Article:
Finding your current MAC address in CentOS

I had an issue with one of my servers the other day: its power supply died unexpectedly during a scheduled restart. The poor thing never cam back up again.

Lucky for me, the data centre could simply swap out my hard disks and put them into another server. Although my data was save, the server wouldn’t connect to the network anymore – because it had a new MAC address. CentOS stores this value in two of its files, and when it changes (which is hardly ever the case), those files need to be updated.

Here’s how I fixed the problem. I did this on a CentOS 6 server, but it looks like the procedure is the same for CentOS 7.

Checking Interfaces and Connections

Before we begin, let’s see what the system looks like in its current (mis-)configured state. The following command will give us an overview:

This tells us that eth0 appears to be unavailable, probably because it could not be brought up. We know why: because our MAC address has changed, and CentOS is trying to talk to hardware that doesn’t respond. Let’s fix that.

Detecting the current MAC address

There’s a system folder called /sys/class/net. In it we’ll find sub-folders corresponding to our connections (such as eth0, lo, wlan, etc). Each of these contains a file called address in which we can see our current MAC address. Those are updated on the fly and should always be up to date with whatever hardware we’re using.

The thing is though that a folder like eth0 will only exist if eth0 is indeed a valid connection. If eth0 is down, there’s no folder called eth0.

Hence, to have a look at all our current MAC addresses, we can read all address files like so:

The first one is the MAC address for our wired LAN connection, the second one is for the WLAN address and the third one for the local loopback.

Equipped with this knowledge, let’s tweak the system file that contains a record to the previous MAC address.

Updating CentOS with the current MAC address

The folks at the data centre were nice enough to tell me that all I had to do to connect my server to the network again was to delete a single file called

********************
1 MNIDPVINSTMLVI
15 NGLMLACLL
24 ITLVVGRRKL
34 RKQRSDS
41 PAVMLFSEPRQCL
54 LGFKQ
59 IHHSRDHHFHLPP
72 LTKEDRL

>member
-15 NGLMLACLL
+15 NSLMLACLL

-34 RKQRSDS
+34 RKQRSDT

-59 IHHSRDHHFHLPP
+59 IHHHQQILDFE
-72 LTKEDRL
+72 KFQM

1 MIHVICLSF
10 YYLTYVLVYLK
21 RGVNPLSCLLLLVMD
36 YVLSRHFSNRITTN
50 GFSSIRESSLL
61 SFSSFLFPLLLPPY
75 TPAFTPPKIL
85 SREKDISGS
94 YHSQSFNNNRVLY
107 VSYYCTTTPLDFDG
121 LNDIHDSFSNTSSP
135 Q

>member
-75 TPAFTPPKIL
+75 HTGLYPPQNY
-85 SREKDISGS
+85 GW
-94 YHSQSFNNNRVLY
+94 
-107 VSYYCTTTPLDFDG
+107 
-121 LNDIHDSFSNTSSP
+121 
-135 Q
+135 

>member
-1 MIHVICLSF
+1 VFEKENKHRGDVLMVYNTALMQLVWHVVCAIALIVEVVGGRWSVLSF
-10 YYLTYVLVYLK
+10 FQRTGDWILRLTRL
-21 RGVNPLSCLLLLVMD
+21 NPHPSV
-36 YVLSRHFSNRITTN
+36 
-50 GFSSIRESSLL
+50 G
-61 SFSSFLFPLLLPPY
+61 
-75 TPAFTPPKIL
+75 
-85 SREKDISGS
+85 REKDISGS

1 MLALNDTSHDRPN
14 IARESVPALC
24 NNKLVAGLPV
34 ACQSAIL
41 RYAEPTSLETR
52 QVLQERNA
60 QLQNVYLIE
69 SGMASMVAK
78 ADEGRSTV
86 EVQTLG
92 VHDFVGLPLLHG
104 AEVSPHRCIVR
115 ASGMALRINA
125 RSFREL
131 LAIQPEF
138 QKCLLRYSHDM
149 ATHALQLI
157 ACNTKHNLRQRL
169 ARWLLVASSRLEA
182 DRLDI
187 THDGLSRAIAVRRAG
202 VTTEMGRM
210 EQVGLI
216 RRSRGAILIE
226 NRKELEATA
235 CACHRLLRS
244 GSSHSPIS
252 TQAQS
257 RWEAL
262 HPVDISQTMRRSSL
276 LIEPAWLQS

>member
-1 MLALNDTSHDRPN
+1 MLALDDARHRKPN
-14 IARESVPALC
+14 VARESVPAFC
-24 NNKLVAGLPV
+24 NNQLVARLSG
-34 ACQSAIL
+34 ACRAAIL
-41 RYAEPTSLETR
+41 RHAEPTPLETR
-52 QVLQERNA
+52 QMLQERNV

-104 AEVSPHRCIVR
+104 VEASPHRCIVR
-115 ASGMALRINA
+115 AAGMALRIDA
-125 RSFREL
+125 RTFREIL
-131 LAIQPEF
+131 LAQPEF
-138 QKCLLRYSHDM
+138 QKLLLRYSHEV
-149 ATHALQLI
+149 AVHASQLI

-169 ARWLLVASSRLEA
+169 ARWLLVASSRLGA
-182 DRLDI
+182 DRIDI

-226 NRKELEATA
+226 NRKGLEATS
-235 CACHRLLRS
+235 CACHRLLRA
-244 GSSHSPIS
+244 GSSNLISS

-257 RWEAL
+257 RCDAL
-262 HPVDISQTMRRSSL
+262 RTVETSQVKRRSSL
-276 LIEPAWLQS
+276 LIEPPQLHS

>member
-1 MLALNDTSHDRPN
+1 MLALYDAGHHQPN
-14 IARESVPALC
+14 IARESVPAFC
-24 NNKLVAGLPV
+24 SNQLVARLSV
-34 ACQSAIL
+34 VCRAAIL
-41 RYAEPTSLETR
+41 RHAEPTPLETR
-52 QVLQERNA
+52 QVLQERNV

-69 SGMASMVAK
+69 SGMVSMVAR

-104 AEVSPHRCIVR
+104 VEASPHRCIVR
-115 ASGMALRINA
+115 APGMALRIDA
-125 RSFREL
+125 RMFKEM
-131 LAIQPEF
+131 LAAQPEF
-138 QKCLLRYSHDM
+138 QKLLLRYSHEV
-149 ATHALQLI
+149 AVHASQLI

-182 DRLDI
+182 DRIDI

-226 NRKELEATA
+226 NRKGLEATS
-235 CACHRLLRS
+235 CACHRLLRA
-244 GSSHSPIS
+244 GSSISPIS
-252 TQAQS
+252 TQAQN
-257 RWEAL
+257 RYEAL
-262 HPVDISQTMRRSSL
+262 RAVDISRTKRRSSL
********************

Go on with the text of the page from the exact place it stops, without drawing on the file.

• /etc/udev/rules.d/XX-persistent-net.rules

This file is automatically rebuilt by CentOS and automatically updated with the current MAC address. XX stands for a priority number (70 in my case). In our case, the file looks like this:

Notice that although the MAC addresses correspond to what we’ve discovered in the earlier step, all I seem to have here are eth1 and eth2 – no mention of eth0, because it’s currently down.

Deleting this file and restarting the server should have fixed my problem. But it didn’t. I also had to tweak my network scripts file.

Updating Network Scripts

There’s yet another configuration file in /etc/sysconfig/network-scripts. We’ll find several files here beginning with ifcfg-. Those are stored during the initial network setup and as it seems are not updated on the fly when a change in hardware occurs. Programme like nmtui update the settings in these files.

The one we’re interested in is ifcfg-eth0. Among many other things (depending on our hardware and setup), mine contained something like this:

Note the last line beginning with HWADDR. This is the MAC address from the previous server. Let’s update this to match the current one. Now a server restart should do the trick of connecting us to the network again.


Here are the steps that brought my server back online:

  • detect current MAC address with cat /sys/class/net/*/address
  • remove /etc/udev/rules.d/70-persistent-net.rules
  • update /etc/sysconfig/network-scripts/ifcfg-eth0 with the current MAC address
  • restart the system

Further Reading

The following articles helped put me on the right track:

About Jay Versluis

Jay is a medical miracle known as a Super Survivor. He runs two YouTube channels, five websites and several podcast feeds. To see what else he's up to, and to support him on his mission to make the world a better place, check out his Patreon Campaign.

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